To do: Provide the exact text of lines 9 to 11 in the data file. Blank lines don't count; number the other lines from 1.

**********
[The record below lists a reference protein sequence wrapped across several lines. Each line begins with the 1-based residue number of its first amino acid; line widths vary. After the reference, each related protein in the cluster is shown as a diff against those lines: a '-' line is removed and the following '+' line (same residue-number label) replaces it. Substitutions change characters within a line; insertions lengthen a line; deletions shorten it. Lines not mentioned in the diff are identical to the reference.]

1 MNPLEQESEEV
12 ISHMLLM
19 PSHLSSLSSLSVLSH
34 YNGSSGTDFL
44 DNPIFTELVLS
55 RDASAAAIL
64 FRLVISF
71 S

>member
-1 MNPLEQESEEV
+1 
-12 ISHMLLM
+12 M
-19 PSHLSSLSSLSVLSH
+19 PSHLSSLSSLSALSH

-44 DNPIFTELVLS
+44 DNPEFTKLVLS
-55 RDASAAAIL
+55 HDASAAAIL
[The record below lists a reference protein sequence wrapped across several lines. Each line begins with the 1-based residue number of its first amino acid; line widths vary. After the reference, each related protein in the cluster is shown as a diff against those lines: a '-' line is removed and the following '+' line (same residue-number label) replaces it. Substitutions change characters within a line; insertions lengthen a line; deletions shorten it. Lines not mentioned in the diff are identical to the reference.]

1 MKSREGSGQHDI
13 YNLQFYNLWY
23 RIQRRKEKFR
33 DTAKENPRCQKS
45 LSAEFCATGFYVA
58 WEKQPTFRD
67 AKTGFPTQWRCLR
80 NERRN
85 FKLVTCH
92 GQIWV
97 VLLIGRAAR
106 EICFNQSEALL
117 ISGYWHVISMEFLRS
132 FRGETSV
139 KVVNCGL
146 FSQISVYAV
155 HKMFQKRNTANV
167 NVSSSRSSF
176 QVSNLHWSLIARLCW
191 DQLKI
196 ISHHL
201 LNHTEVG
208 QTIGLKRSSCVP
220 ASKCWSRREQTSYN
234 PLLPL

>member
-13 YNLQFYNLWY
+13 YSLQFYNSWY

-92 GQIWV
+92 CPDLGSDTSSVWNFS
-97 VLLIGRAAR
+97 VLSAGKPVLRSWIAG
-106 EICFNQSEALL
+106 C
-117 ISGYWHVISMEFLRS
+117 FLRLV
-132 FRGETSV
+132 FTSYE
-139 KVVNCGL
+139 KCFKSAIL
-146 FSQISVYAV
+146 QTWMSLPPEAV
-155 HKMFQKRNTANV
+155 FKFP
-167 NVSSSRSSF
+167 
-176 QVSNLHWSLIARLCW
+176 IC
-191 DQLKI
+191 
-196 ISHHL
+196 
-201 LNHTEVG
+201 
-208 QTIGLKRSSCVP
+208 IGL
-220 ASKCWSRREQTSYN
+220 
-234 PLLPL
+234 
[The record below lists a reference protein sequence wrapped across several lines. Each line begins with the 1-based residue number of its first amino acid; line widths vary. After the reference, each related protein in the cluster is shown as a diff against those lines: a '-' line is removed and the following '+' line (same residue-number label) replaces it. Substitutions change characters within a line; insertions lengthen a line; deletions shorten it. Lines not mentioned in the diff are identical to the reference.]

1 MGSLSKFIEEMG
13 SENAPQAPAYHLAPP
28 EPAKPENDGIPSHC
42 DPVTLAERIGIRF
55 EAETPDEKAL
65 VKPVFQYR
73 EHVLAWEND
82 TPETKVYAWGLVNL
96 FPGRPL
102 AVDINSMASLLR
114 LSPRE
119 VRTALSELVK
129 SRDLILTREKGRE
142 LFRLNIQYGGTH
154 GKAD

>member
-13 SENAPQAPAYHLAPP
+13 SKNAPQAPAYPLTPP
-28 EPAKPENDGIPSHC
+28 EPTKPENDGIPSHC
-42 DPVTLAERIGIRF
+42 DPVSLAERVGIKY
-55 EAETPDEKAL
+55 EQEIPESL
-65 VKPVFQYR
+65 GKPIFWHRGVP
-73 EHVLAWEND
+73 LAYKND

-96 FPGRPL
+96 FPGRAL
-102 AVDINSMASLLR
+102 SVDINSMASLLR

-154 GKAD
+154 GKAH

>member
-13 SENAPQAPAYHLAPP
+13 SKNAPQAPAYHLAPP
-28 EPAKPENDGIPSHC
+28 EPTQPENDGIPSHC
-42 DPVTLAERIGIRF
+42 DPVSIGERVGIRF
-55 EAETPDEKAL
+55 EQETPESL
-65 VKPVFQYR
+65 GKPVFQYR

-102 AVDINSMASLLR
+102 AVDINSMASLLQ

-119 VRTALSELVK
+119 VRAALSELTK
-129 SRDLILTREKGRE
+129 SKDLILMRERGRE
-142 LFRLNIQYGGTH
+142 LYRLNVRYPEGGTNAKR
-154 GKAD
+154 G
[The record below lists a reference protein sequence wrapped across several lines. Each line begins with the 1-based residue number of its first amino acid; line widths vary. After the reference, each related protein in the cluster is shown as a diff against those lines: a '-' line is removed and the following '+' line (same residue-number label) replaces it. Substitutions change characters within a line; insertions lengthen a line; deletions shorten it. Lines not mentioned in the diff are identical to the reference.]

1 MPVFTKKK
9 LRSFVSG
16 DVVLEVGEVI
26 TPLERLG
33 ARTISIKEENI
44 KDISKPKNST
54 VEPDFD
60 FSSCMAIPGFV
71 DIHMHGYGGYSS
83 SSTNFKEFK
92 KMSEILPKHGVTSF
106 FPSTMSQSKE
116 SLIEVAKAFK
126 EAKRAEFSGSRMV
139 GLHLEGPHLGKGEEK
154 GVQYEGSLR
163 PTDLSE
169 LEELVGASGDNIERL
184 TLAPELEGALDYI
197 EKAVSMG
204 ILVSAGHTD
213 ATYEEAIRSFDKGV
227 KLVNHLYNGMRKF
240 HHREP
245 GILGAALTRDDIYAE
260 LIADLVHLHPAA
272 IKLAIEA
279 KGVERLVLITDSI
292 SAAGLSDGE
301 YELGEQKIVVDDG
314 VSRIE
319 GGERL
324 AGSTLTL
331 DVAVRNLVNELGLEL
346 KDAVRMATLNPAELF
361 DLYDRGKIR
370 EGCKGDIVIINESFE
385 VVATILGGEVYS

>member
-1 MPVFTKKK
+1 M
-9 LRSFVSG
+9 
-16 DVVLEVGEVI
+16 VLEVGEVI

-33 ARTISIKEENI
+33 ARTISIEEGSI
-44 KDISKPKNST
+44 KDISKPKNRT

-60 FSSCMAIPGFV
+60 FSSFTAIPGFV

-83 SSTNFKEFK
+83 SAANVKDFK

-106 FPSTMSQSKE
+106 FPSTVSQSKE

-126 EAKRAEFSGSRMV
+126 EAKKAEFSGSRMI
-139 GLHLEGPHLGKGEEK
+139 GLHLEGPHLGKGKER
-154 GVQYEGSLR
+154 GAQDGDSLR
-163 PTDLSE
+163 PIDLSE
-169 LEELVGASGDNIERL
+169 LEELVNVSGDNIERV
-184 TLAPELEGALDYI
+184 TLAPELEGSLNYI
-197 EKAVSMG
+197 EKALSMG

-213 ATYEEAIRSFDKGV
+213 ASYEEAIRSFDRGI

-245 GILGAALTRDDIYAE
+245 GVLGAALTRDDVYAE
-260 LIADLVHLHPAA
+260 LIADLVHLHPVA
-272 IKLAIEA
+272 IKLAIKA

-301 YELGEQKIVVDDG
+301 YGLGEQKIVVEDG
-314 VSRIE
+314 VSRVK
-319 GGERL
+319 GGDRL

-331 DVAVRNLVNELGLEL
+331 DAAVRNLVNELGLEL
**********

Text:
71 S

>member
-1 MNPLEQESEEV